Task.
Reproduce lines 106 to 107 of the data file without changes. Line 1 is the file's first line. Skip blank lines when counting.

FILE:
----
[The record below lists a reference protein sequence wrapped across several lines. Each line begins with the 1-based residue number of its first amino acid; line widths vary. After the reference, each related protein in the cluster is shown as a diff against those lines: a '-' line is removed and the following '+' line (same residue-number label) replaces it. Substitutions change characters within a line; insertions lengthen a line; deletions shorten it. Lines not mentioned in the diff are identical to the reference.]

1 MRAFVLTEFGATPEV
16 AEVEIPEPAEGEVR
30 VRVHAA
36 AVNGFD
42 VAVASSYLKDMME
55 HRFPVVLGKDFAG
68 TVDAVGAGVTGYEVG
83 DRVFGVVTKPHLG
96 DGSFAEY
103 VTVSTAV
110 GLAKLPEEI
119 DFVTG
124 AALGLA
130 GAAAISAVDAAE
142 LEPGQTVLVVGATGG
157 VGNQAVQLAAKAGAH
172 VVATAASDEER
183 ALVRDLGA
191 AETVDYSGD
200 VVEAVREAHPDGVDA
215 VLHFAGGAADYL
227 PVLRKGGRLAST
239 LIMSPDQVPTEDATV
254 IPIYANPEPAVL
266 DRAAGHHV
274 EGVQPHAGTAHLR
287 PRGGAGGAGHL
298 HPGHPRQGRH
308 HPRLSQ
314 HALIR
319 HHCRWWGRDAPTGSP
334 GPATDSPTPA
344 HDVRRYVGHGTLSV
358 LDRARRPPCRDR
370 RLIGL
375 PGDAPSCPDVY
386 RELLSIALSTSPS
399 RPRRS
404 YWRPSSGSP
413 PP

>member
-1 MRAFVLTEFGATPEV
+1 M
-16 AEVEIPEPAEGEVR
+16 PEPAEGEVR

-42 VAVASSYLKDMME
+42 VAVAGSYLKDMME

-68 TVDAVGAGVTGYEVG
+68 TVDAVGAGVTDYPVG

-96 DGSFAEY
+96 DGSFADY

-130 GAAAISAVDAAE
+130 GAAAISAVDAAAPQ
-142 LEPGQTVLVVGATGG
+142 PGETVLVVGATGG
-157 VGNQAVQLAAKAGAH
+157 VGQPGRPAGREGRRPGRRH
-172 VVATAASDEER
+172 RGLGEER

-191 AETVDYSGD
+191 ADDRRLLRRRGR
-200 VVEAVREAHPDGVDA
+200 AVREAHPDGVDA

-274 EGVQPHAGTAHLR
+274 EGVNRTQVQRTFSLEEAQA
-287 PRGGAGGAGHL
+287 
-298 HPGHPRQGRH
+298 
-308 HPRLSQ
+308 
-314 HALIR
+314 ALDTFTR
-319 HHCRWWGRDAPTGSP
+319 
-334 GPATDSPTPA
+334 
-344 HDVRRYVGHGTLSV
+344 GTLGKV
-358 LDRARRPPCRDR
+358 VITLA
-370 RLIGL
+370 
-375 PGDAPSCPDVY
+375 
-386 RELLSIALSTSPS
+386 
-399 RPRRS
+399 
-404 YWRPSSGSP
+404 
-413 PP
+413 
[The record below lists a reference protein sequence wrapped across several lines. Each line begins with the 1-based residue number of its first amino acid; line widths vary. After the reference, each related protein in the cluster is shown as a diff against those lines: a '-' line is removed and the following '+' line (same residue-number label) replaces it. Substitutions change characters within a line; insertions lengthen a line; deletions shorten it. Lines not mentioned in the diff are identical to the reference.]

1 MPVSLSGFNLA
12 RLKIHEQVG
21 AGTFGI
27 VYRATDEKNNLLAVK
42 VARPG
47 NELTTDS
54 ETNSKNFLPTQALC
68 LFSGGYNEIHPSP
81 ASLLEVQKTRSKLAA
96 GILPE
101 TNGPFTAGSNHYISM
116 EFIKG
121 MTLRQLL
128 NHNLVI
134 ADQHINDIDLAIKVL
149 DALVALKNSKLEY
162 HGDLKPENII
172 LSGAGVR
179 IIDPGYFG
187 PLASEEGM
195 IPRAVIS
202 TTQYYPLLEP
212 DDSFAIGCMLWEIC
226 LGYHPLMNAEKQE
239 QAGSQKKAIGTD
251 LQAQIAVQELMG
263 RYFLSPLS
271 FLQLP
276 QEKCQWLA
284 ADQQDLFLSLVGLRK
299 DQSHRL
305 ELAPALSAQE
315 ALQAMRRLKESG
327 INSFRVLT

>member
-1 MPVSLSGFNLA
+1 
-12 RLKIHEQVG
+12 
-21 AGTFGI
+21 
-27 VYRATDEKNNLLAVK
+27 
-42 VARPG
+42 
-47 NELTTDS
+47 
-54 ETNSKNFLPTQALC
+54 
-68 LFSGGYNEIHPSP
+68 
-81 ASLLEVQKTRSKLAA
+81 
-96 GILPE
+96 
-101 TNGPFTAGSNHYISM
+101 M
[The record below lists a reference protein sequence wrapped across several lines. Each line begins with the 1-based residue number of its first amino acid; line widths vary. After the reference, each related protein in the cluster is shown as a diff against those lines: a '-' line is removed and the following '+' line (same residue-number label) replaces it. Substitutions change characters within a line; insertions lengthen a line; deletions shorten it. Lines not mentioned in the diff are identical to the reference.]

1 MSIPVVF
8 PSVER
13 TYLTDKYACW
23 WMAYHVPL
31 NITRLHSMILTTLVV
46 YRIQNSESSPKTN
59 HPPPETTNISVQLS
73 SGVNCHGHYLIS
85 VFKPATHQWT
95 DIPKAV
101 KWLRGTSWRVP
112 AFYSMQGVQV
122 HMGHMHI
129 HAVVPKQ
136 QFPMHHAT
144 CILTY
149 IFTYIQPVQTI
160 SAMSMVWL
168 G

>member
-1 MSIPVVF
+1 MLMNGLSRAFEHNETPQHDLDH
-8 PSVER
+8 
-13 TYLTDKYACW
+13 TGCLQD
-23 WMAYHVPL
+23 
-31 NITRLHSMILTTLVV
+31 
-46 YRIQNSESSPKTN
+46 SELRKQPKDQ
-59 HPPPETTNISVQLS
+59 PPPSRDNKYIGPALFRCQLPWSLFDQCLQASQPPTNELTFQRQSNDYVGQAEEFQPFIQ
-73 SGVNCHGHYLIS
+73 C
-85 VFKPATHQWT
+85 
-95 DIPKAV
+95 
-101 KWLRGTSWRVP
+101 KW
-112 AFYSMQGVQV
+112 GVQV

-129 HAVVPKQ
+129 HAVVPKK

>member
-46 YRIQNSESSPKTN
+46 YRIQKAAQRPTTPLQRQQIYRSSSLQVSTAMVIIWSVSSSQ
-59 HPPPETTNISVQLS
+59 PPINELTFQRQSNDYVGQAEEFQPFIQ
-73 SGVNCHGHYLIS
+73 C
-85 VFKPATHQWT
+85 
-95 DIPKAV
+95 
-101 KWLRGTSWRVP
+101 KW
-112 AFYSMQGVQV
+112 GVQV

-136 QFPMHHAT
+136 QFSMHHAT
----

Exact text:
101 TNGPFTAGSNHYISM
116 EFIKG